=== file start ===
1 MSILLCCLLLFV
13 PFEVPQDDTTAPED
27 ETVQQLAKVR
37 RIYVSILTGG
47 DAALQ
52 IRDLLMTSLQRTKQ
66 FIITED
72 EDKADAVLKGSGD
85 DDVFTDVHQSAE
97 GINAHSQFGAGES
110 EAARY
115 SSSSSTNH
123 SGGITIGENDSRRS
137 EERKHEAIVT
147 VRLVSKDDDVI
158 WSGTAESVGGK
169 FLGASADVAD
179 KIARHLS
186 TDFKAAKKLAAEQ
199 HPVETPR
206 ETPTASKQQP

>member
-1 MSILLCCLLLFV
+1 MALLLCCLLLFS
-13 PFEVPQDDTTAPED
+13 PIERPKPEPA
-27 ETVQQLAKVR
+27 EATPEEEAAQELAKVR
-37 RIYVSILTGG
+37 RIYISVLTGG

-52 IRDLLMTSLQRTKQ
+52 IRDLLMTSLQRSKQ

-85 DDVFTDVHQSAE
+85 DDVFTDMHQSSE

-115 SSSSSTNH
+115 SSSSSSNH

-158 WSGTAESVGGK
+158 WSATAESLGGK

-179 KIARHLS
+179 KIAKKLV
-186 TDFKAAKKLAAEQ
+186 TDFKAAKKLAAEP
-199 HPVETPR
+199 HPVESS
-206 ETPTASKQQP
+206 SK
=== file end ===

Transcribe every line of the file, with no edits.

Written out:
1 MSILLCCLLLFV
13 PFEVPQDDTTAPED
27 ETVQQLAKVR
37 RIYVSILTGG
47 DAALQ
52 IRDLLMTSLQRTKQ
66 FIITED
72 EDKADAVLKGSGD
85 DDVFTDVHQSAE
97 GINAHSQFGAGES
110 EAARY
115 SSSSSTNH
123 SGGITIGENDSRRS
137 EERKHEAIVT
147 VRLVSKDDDVI
158 WSGTAESVGGK
169 FLGASADVAD
179 KIARHLS
186 TDFKAAKKLAAEQ
199 HPVETPR
206 ETPTASKQQP

>member
-1 MSILLCCLLLFV
+1 MALLLCCLLLFS
-13 PFEVPQDDTTAPED
+13 PIERPKPEPA
-27 ETVQQLAKVR
+27 EATPEEEAAQELAKVR
-37 RIYVSILTGG
+37 RIYISVLTGG

-52 IRDLLMTSLQRTKQ
+52 IRDLLMTSLQRSKQ

-85 DDVFTDVHQSAE
+85 DDVFTDMHQSSE

-115 SSSSSTNH
+115 SSSSSSNH

-158 WSGTAESVGGK
+158 WSATAESLGGK

-179 KIARHLS
+179 KIAKKLV
-186 TDFKAAKKLAAEQ
+186 TDFKAAKKLAAEP
-199 HPVETPR
+199 HPVESS
-206 ETPTASKQQP
+206 SK